Although the most recent flood is different in nature from that of 2010 – the latter was a flash flood while the current is a river flood – in both cases it can be said that the damage caused by the two disasters is the result of climate change. change and misguided development policies across Pakistan. Over the past 17 years, Pakistan has experienced three major crises – before the current one. Although the nature and scale of these crises were different, two of them were caused by natural hazards — the 2005 earthquake, which affected 3.5 million people, and the 2010 floods which affected more than 20 million people.
Another vital aspect of this ongoing catastrophe is the horrific impact of climate change on Pakistan. It produces less than 1% of global carbon emissions and yet it is one of the countries bearing the worst consequences of the climate crisis. Over the past 20 years, it has consistently ranked in the Global Climate Risk Index among the ten most vulnerable countries. The climate catastrophe affecting millions of people in Pakistan has not yet worsened. Today, its floods are caused by torrential rains 400 to 500 percent above normal and melting glaciers. In the future, it will be water scarcity that will pose a greater risk to the survival of millions of people.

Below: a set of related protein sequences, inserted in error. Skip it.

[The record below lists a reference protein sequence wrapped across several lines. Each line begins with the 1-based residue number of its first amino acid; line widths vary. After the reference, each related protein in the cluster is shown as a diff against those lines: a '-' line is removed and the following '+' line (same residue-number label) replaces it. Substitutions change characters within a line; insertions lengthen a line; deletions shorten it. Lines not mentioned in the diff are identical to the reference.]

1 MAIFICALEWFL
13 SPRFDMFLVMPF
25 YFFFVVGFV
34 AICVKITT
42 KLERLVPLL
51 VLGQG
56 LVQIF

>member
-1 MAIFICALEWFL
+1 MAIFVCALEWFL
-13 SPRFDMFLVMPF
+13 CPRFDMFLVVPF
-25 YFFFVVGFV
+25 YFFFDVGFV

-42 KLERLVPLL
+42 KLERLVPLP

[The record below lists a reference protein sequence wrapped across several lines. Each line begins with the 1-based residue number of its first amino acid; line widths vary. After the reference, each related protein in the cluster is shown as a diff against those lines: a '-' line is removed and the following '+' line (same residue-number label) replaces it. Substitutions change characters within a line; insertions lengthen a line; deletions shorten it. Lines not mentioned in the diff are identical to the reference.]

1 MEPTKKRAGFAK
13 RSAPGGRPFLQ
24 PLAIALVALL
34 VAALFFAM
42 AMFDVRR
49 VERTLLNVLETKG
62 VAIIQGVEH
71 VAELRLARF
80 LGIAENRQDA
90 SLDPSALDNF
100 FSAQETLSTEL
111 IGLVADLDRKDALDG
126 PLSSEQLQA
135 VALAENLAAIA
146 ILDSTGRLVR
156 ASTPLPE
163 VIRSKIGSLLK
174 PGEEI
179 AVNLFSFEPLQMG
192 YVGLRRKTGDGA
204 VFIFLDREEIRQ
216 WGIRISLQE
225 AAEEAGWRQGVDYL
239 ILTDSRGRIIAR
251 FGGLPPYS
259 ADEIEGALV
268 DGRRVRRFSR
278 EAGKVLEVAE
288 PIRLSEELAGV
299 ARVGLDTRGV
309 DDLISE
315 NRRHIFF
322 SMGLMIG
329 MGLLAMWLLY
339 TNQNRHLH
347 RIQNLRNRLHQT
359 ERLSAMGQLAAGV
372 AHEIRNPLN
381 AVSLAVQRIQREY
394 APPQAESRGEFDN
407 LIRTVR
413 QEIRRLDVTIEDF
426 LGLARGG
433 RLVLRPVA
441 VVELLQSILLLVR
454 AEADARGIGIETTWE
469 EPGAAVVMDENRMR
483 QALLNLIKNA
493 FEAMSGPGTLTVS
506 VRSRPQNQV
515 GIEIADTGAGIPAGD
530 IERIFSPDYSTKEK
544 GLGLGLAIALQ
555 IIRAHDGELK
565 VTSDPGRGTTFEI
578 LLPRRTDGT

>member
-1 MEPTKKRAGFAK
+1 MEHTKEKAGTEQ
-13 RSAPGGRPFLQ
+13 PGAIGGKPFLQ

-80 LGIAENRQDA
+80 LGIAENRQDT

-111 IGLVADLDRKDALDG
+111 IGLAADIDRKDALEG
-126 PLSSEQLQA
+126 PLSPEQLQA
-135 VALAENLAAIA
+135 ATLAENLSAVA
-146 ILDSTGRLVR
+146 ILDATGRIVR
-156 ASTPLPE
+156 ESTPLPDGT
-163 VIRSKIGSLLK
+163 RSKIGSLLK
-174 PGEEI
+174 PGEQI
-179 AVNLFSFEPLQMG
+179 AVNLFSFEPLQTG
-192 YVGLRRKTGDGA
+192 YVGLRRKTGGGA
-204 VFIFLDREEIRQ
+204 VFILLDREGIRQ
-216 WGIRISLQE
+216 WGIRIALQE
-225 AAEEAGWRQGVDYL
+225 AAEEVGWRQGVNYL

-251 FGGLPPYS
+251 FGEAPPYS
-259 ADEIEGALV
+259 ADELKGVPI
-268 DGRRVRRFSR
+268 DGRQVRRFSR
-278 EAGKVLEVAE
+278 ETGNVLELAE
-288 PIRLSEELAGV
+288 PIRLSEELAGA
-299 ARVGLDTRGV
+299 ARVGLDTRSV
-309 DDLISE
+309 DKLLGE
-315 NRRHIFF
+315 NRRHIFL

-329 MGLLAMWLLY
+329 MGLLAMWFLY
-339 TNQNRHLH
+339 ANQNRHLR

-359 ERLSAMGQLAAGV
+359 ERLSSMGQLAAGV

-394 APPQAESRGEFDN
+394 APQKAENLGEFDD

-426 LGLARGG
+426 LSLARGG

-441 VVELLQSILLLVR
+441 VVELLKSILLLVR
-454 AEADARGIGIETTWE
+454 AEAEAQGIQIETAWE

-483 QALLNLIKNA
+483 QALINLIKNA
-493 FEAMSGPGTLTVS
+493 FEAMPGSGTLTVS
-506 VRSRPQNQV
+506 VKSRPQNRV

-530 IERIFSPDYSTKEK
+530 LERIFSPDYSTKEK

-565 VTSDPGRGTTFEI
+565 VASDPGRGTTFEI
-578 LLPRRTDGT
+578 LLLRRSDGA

The multiple COVID crises, its economic impacts, worsening pre-pandemic hardship and escalating climate-induced disaster are already more than enough reason for Pakistan’s debt cancellation. The devastating floods in the country have made it even more urgent. It would be utterly inhumane for lenders – public and private – not to respond to this demand.
In such circumstances, immediate outright debt cancellation is a minimum requirement since Pakistan is no longer able to repay its loans and these floods have worsened the state of the country’s economy. In the current context, given the UN’s “state of necessity” rule, Pakistan must be allowed to use available funds to meet the life-saving needs of 33 million flood-affected people and not not repay its debt, without being sued for non-payment. its commitments.
Last but not least, rich nations must respect their just to share
A unit of ownership in a company or financial asset, representing a portion of the total share capital. Its owner (a shareholder) has the right to receive an equal distribution of all distributed profits (a dividend) and to attend shareholder meetings.
global climate actions, to stop the catastrophic climate change of which Pakistan is the worst victim. It is high time to remind them of their climate finance obligations – to address loss and damage such as the people of Pakistan are currently experiencing.